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Erebus disaster

Page 7 – Remembering Erebus

After confirmation was received that no one had survived the crash of Flight TE901, expressions of sympathy began to arrive from around New Zealand and the world. Queen Elizabeth II, Prime Minister Rob Muldoon, and Air New Zealand management and staff were among the many who publicly expressed their feelings of sympathy to the victims’ family and friends.

Even before this confirmation was received, memorial masses had been held at churches throughout New Zealand. In the days that followed more formal memorial services took place in the country’s main centres, and many more were held in other communities affected by the disaster – including at Scott Base in Antarctica. As the recovery operation neared completion, those involved built a timber cross which was erected near the crash site on Mt Erebus.

Since the first anniversary of the disaster on 28 November 1980 further memorials have been erected, and numerous memorial services have been held, to commemorate those who died. Most of these memorials lie within the Auckland region, the flight’s departure point and destination, but memorials have been erected and memorial services have been held elsewhere in the country. Coordinated church services observed the 25th anniversary of the crash on 28 November 2004.

Government is currently seeking a home for a National Erebus Memorial in Aotearoa New Zealand. The site will be enduring, so present and future generations can visit the memorial, to grieve, reflect and celebrate those who lost their lives on 28 November 1979.

Government and Air New Zealand apologies, 2019

On the 40th anniversary of the accident, Prime Minister Jacinda Ardern delivered a formal apology to the families of those who had been killed. In her apology she confirmed that ‘the pilots were not responsible for this tragedy, and I stand here today to state that again. But these were not findings accepted by the government of the day. The government did not table the [Mahon] report in Parliament. Nearly twenty years went by before the report was finally tabled in 1999. That was wrong. It caused trauma on top of grief. And persecution on top of pain.’

Ardern further acknowledged that, ‘in an environment of tumultuous claim and counter claim, of public confusion and ongoing debate, it is difficult I am sure to find a clear place to set down your grief. After forty long years, you deserve to find that place…. After forty years, on behalf of today's government, the time has come to apologise for the actions of an airline then in full state ownership, which ultimately caused the loss of the aircraft and the loss of those you loved.’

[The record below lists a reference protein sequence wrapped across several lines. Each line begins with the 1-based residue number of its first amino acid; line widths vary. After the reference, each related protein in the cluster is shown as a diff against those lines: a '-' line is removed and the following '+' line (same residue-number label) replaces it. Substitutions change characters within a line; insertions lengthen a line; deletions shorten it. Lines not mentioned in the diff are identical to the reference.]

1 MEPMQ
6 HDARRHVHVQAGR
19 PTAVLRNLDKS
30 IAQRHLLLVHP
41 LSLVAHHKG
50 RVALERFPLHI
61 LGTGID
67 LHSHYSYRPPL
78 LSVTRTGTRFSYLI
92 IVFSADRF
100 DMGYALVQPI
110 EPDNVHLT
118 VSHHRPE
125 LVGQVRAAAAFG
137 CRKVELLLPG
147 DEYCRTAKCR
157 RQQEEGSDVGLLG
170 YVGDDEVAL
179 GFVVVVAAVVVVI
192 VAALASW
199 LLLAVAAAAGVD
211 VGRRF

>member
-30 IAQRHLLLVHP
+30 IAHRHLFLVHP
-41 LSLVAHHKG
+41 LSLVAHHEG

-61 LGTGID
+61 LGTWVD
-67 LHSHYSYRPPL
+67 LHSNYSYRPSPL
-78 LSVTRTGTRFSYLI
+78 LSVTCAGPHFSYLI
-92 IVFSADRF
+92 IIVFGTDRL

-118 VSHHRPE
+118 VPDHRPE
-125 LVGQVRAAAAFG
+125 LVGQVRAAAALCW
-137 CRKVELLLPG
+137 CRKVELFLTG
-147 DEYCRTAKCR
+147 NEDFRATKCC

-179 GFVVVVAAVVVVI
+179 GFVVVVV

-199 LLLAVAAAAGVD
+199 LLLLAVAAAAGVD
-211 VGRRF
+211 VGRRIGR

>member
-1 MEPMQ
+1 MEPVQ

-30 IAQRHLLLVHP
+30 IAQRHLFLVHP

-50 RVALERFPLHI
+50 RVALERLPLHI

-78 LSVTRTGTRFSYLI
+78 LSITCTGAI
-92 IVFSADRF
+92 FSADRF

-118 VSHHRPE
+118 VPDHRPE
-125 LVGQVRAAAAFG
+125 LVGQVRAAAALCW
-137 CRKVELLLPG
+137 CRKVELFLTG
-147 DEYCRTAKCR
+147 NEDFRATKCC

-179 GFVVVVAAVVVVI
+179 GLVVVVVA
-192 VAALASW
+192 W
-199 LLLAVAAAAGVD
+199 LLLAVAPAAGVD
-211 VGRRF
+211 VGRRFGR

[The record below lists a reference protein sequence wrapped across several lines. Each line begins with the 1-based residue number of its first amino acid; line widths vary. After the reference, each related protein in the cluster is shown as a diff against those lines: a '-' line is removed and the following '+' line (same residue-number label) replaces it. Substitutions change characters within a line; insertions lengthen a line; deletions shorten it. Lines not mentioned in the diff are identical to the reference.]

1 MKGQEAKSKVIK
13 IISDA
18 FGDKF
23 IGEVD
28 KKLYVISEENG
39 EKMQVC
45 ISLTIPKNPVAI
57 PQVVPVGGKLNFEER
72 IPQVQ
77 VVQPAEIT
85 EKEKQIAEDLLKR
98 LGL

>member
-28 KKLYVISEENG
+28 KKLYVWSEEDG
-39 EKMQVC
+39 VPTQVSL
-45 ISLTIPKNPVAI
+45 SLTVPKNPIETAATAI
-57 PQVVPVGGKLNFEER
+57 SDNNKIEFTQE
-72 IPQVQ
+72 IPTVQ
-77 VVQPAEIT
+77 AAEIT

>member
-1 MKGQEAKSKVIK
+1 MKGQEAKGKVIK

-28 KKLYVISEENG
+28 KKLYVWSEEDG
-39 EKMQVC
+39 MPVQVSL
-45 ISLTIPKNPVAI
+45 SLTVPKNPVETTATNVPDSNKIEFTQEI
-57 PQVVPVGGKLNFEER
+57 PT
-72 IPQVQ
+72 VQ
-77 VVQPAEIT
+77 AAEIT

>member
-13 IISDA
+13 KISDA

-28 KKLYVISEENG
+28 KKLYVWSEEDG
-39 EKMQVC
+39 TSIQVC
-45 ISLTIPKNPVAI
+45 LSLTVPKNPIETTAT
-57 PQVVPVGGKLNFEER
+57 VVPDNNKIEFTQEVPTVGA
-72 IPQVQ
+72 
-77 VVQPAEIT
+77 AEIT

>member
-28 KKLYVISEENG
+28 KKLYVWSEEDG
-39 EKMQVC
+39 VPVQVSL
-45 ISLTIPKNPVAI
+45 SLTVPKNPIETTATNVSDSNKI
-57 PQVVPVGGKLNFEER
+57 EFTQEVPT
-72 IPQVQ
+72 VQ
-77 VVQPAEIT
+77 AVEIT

On behalf of Air New Zealand, chairwoman Dame Therese Walsh echoed the prime minister’s sentiments, apologising on behalf of an airline which ‘failed its duty of care’, and for the way the families had been treated. ‘Better care should have been taken of you.’

Captain Andrew Ridling, President of the New Zealand Air Line Pilots’ Association, described the apology as a ‘game changer’. For so many years the pilots of Flight TE901 had been subjected to ‘unfair conjecture and blame that affected their professional reputations. Ridling concluded that it was ‘very important to us and the families to hear the prime minister say the pilots were not responsible for this tragedy. We have waited a very long time to see that put right.’

Kathryn Carter, the daughter of pilot Captain Jim Collins, felt ‘vindicated’ by the apologies from the prime minister and Air New Zealand. It was ‘fantastic for our family to hear’ that the pilots weren’t to blame for what happened that day. While the apology could not ‘bring the dead back’, they could ‘at least now rest in peace’. Maria Collins, Jim Collins’ widow, had not thought an apology would be made in her lifetime.

Erebus and the education curriculum

In Te Akomanga teachers can find support material as to how to use the Erebus accident and its aftermath to explore ideas around what we remember of people and events from our past, and how we remember them. We can also ask how we address historic human injustice and the role of apologies in facilitating processes of historical reconciliation.

How to cite this page

Remembering Erebus, URL:, (Manatū Taonga — Ministry for Culture and Heritage), updated